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May 2, 2017

DDC Introduces Brooklyn High School Students to Architecture, Engineering and Construction

Dan Leibel

Brooklyn, NY - Thirty-five female students from the Williamsburg High School for Architecture and Design and the Robert F. Wagner Jr. Secondary School for Arts and Technology took part last week in “Introduce a Girl to Architecture, Engineering, and Construction Day,” organized by the NYC Department of Design and Construction’s STEAM education division. This fourth iteration of the DDC event was developed to promote science, technology, engineering, architecture/art, and mathematics as disciplines for young women to study and consider futures careers in.

The event at the Williamsburg High School for Architecture and Design incorporated lessons about networking and collaboration, and featured a panel of female professionals from the public buildings and infrastructure units at DDC. Staff members spoke to the students about their experiences in industry, and the importance of education, analysis, and professional development. The students also participated in mock interviews during the day to prepare for future internship and job opportunities.

“It’s vital to expose young women to careers they may have not considered, or which they were led to believe were only for men,” said DDC Commissioner Feniosky Peña-Mora. “DDC’s STEAM division empowers New York City youth by introducing ideas and opportunities that exist in the world of design and construction, educating girls about STEAM disciplines. Together we expand young people’s prospects, helping to diversify our workforce and broaden the pool of ideas that influence our built environment.”

Currently, according to the National Science Foundation, women comprise only 34 percent of professionals with doctorates in the field of engineering. Additionally, males are eight times more likely to enter college with a plan to study engineering than their female peers, according to the Higher Education Research Institute.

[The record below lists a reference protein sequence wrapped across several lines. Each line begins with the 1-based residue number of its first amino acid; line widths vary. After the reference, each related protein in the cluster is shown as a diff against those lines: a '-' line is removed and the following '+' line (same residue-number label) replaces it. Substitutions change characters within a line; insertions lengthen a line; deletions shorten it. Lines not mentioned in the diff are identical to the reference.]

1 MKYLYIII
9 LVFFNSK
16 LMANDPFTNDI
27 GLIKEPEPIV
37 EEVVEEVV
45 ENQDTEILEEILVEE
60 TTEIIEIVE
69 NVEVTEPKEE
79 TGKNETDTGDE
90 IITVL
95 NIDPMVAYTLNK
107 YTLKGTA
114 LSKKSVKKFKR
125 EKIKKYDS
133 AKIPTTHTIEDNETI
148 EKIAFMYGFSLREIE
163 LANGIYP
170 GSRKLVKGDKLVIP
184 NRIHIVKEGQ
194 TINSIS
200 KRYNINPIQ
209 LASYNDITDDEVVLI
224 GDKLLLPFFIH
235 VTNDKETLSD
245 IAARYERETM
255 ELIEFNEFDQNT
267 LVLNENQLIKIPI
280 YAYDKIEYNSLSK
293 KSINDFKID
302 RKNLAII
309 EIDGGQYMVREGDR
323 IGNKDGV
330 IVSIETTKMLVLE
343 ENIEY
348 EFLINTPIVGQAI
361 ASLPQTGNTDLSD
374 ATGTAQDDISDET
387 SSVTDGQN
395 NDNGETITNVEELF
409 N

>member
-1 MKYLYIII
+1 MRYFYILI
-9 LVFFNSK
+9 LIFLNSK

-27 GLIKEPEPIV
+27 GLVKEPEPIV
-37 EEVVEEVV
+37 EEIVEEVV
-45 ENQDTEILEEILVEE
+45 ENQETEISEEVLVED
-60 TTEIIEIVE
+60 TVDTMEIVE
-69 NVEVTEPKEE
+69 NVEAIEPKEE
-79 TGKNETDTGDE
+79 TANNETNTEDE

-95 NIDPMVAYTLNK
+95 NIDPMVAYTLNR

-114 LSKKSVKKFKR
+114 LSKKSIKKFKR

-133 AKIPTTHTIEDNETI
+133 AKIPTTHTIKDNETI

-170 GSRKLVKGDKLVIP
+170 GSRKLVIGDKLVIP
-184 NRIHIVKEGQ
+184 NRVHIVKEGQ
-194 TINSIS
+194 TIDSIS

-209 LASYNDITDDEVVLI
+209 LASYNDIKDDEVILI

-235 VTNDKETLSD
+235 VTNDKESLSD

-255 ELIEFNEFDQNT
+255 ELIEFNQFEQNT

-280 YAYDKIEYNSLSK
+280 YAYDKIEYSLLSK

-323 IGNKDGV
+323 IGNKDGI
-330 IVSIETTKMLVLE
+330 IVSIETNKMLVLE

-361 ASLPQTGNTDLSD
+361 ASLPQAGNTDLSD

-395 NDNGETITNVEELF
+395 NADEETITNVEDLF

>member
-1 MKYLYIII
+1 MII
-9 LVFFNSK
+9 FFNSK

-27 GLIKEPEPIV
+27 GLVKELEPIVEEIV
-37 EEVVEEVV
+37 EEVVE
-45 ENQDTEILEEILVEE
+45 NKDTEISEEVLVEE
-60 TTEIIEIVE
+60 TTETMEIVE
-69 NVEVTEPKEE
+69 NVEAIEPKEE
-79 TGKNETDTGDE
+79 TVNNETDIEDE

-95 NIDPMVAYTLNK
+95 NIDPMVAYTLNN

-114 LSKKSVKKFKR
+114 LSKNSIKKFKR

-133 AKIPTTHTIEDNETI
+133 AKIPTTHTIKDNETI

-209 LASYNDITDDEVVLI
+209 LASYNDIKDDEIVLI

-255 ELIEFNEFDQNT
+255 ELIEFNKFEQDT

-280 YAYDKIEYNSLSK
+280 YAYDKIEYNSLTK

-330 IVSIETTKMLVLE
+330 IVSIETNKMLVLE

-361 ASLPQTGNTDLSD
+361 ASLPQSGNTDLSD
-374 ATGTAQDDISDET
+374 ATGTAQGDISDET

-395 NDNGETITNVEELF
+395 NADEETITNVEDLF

DDC staff who addressed the students included Starlene Scott, Acting Director in the Public Buildings unit; Jade Bailey, Project Manager in the Public Buildings unit; Sofia Zuberbuhler-Yafar, Project Executive in Infrastructure; and Madeline Skoblik, Resident Engineer in Infrastructure. Many students were positively influenced by speaking to female professionals in various technical fields.

Students at ‘Introduce a Girl to AEC Day’
Students at ‘Introduce a Girl to AEC Day’ participated in group activities intended to boost awareness of professional opportunities in fields related to architecture, engineering, and construction (NYCDDC)

“I enjoyed meeting people who work in the field because it is interesting to hear their insight and about their day-to-day experiences,” said Autumn Gonzalez, 17, a senior at the Williamsburg High School for Architecture and Design who is heading to City College next fall to study architecture. “Seeing females out here confirms that this is the right path for me.”

Commissioner Peña-Mora started STEAM in 2014 to establish a diverse and inclusive pipeline for New York City's youth to engage in the architecture, construction, and engineering industries. STEAM programs for students grade 6 - 12 include the Young Engineers Program and the ACE Mentor Program. STEAM also offers high school and college summer internships. Overall, DDC STEAM has served more than 1,400 students since its inception.

About the NYC Department of Design and Construction
The Department of Design and Construction is the City’s primary capital construction project manager. In supporting Mayor de Blasio’s lenses of growth, sustainability, resiliency, equity and healthy living, DDC provides communities with new or renovated public buildings such as such as firehouses, libraries, police precincts, new or upgraded roadways, sewers, water mains in all five boroughs. To manage this $15 billion portfolio, DDC partners with other City agencies, architects and consultants, whose experience bring efficient, innovative, and environmentally-conscious design and construction strategies to city projects. For more information, please visit